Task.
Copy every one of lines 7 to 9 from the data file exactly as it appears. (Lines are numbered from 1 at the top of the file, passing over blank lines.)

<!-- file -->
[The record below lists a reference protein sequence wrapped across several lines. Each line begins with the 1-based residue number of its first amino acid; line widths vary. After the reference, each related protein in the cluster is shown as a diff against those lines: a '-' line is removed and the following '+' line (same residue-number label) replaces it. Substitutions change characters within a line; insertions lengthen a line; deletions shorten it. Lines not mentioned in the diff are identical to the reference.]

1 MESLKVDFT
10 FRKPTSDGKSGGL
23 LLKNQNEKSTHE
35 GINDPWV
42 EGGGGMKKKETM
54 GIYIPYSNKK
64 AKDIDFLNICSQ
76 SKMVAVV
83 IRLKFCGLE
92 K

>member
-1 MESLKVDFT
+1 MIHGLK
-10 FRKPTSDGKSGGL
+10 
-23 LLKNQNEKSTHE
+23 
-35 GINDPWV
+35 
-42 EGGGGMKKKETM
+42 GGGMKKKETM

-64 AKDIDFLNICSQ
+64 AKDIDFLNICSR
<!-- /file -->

54 GIYIPYSNKK
64 AKDIDFLNICSQ
76 SKMVAVV